It doesn’t take long for predictions to become predictable: The rise and rise of Facebook; advancements in analytics; the normalisation of chatbots; personalisation, programmatic, automation, authenticity… The prediction that’s missing from these lists is that in 2017 we will witness a resurgence of values-based marketing.
IT and marketing teams that aren’t working cohesively together in the face of rapid digital change will struggle to keep up with consumer expectations, the Royal Automobile Association of South Australia (RAA)’s IT leader claims.
RAA has kicked off a three-year transformation program aimed at improving member and customer experiences through a digital-first, strategic approach. As a first step earlier this year, the association partnered with IT and digital integrator, Empired, on a digital roadmap exercise to identify what investment was required to deliver on its digital ambitions.
Since then, the group has selected and begun rolling out the Sitecore Experience Platform and Microsoft Azure cloud service to replatform its website and digital product and services offerings. Simultaneously, RAA has embarked on a secondary program of work aimed at understanding and better positioning internal data assets as well as external market data for better customer engagement across the organisation.
RAA group information officer, Mike Walters, told CMO digital is both a channel and capability for the association to engage with members and consumers in more personalised and optimised ways.
“All trends point towards being digital first as strategically important – the channel shift, company and product shift are all catalysts for that,” he said.
While RAA maintained a Web presence, it was highly information oriented and lacked sophisticated transactional capability as well as the ability to target and personalise.
For Walters, the first year of digital transformation is about getting the basics right, starting with RAA’s core products across motoring and roadside, insurance and security. “We’ve seen from other projects that company plans [for digital] can get overblown, and we want to be pragmatic about it,” he commented. “The ambition is to offer people something they find easy to use, and that provides them with a more contemporary experience than previously available.”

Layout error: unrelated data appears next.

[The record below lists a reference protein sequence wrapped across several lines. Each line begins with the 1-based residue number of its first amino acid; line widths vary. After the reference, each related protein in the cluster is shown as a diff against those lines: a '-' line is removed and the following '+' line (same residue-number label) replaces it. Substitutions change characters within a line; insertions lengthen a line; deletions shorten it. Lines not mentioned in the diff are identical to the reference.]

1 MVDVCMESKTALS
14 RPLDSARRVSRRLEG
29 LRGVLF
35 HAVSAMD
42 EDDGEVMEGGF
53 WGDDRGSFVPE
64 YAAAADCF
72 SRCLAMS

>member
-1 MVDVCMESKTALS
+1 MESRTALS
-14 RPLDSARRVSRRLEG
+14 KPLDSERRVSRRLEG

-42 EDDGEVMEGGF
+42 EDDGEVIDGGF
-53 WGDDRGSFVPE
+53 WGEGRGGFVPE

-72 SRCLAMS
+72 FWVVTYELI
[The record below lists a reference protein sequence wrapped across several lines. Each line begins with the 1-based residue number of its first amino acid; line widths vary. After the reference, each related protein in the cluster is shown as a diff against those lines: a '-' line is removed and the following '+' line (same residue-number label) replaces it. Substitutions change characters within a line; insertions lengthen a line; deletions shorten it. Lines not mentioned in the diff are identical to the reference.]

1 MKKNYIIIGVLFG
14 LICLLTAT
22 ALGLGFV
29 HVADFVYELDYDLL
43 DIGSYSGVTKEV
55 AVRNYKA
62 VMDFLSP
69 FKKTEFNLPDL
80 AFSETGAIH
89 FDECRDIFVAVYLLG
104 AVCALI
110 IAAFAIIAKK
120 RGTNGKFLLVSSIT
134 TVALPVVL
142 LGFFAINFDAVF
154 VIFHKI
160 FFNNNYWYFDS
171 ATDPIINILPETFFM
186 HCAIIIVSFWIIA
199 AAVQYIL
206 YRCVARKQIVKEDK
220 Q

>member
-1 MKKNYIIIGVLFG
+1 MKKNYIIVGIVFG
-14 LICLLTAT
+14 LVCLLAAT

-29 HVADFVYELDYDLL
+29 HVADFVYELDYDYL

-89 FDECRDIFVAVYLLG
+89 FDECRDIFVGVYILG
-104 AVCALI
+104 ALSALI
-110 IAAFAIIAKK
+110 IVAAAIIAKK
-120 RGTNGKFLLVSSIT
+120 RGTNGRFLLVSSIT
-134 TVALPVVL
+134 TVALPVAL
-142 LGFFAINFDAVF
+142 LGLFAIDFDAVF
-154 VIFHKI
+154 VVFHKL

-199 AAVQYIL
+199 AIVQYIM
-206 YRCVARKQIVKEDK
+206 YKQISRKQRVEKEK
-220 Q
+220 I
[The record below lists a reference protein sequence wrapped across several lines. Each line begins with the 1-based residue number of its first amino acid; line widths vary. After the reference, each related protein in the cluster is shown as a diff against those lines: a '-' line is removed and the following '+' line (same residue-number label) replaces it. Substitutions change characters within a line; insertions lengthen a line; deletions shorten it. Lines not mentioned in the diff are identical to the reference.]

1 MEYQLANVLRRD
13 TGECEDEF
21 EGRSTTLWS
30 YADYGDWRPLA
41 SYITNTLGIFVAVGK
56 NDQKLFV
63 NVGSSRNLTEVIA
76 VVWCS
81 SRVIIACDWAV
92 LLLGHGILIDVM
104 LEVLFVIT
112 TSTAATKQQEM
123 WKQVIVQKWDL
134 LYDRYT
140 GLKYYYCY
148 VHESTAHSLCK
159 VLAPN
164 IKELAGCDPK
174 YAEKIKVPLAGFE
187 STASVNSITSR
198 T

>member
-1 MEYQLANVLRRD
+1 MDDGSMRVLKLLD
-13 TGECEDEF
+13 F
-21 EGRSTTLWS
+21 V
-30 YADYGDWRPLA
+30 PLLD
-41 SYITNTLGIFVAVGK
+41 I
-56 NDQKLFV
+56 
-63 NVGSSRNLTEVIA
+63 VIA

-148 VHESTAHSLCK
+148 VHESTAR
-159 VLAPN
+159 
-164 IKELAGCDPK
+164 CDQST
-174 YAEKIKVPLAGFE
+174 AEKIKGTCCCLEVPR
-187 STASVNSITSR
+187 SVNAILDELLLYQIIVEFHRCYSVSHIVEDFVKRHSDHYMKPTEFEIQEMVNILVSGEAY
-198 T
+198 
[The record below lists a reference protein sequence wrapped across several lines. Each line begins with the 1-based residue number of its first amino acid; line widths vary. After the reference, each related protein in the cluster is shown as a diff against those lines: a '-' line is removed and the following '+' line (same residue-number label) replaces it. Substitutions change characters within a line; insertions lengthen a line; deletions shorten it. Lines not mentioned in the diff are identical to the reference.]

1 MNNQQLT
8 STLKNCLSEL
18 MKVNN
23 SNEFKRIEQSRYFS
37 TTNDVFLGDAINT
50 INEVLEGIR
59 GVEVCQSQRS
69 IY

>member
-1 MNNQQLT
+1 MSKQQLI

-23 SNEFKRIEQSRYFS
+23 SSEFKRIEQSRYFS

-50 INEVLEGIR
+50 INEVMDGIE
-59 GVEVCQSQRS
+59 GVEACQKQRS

Once it has a solid base, RAA is looking to add value by providing greater context and increased personalisation, capabilities that will be enhanced by its data overhaul, Walters said. “Beyond that, we’ll have set up a platform to drive a new range of products, and we will look to partner with organisation to bring unique offers to market,” he said.
On the list of priorities is providing different types of digital payment capabilities, such as Apply Pay, banking gateways and PayPal. The second thing for Walters is integration capability, and the third piece is bringing social environments members and consumers use into its digital offering.
Uniting marketing and technology ambitions
The Sitecore platform is due to go live over the next week, and teams are currently engaged in user experience and design work. For Walters, a key part of the process has been recognising that digital and technology domain experience need to be more aligned, and that IT and marketing must work collaboratively towards the same goal.
“The chief marketing and consumer officer and myself are now joined at the hip and believe technology and our digital presence should be in tune, supporting each other,” he said. “The pace of change in the digital space is so rapid, if you don’t work cohesively, you will fail.”